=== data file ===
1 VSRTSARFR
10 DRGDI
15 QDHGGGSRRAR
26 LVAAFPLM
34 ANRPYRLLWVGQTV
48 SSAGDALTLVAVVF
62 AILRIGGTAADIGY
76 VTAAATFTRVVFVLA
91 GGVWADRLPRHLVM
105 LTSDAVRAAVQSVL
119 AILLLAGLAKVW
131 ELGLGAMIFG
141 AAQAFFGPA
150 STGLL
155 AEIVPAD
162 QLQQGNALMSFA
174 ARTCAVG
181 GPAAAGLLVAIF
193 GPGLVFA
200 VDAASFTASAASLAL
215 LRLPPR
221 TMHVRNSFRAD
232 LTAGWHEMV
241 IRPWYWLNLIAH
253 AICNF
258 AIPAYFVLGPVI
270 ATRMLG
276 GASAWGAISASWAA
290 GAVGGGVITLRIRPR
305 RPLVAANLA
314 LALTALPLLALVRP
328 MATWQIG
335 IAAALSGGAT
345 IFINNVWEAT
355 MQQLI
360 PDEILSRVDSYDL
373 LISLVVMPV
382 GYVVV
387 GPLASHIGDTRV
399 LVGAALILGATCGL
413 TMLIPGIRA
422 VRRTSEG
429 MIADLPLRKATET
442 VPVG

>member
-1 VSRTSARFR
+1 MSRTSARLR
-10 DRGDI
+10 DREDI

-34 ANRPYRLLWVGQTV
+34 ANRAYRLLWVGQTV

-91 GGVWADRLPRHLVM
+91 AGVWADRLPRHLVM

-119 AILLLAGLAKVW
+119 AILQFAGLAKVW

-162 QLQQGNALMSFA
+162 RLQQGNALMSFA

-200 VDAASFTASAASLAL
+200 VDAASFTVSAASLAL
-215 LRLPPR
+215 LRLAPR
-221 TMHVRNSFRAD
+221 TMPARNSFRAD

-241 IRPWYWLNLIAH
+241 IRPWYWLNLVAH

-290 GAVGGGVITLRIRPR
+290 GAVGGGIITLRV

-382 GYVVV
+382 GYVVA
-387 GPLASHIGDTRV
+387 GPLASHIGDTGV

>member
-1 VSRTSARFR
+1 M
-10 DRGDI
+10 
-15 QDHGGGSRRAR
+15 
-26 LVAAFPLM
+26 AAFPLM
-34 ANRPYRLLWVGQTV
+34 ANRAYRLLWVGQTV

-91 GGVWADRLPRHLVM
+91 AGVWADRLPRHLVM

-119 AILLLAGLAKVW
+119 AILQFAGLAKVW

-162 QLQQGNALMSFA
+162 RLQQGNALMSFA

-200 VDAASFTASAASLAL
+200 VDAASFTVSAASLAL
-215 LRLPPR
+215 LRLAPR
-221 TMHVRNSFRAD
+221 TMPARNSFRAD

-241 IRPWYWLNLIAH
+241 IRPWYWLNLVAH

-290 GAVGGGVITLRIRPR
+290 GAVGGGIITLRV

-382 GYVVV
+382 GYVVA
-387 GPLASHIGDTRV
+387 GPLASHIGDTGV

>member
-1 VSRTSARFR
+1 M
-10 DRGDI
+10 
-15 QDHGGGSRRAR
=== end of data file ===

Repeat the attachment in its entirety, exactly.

1 VSRTSARFR
10 DRGDI
15 QDHGGGSRRAR
26 LVAAFPLM
34 ANRPYRLLWVGQTV
48 SSAGDALTLVAVVF
62 AILRIGGTAADIGY
76 VTAAATFTRVVFVLA
91 GGVWADRLPRHLVM
105 LTSDAVRAAVQSVL
119 AILLLAGLAKVW
131 ELGLGAMIFG
141 AAQAFFGPA
150 STGLL
155 AEIVPAD
162 QLQQGNALMSFA
174 ARTCAVG
181 GPAAAGLLVAIF
193 GPGLVFA
200 VDAASFTASAASLAL
215 LRLPPR
221 TMHVRNSFRAD
232 LTAGWHEMV
241 IRPWYWLNLIAH
253 AICNF
258 AIPAYFVLGPVI
270 ATRMLG
276 GASAWGAISASWAA
290 GAVGGGVITLRIRPR
305 RPLVAANLA
314 LALTALPLLALVRP
328 MATWQIG
335 IAAALSGGAT
345 IFINNVWEAT
355 MQQLI
360 PDEILSRVDSYDL
373 LISLVVMPV
382 GYVVV
387 GPLASHIGDTRV
399 LVGAALILGATCGL
413 TMLIPGIRA
422 VRRTSEG
429 MIADLPLRKATET
442 VPVG

>member
-1 VSRTSARFR
+1 MSRTSARLR
-10 DRGDI
+10 DREDI

-34 ANRPYRLLWVGQTV
+34 ANRAYRLLWVGQTV

-91 GGVWADRLPRHLVM
+91 AGVWADRLPRHLVM

-119 AILLLAGLAKVW
+119 AILQFAGLAKVW

-162 QLQQGNALMSFA
+162 RLQQGNALMSFA

-200 VDAASFTASAASLAL
+200 VDAASFTVSAASLAL
-215 LRLPPR
+215 LRLAPR
-221 TMHVRNSFRAD
+221 TMPARNSFRAD

-241 IRPWYWLNLIAH
+241 IRPWYWLNLVAH

-290 GAVGGGVITLRIRPR
+290 GAVGGGIITLRV

-382 GYVVV
+382 GYVVA
-387 GPLASHIGDTRV
+387 GPLASHIGDTGV

>member
-1 VSRTSARFR
+1 M
-10 DRGDI
+10 
-15 QDHGGGSRRAR
+15 
-26 LVAAFPLM
+26 AAFPLM
-34 ANRPYRLLWVGQTV
+34 ANRAYRLLWVGQTV

-91 GGVWADRLPRHLVM
+91 AGVWADRLPRHLVM

-119 AILLLAGLAKVW
+119 AILQFAGLAKVW

-162 QLQQGNALMSFA
+162 RLQQGNALMSFA

-200 VDAASFTASAASLAL
+200 VDAASFTVSAASLAL
-215 LRLPPR
+215 LRLAPR
-221 TMHVRNSFRAD
+221 TMPARNSFRAD

-241 IRPWYWLNLIAH
+241 IRPWYWLNLVAH

-290 GAVGGGVITLRIRPR
+290 GAVGGGIITLRV

-382 GYVVV
+382 GYVVA
-387 GPLASHIGDTRV
+387 GPLASHIGDTGV

>member
-1 VSRTSARFR
+1 M
-10 DRGDI
+10 
-15 QDHGGGSRRAR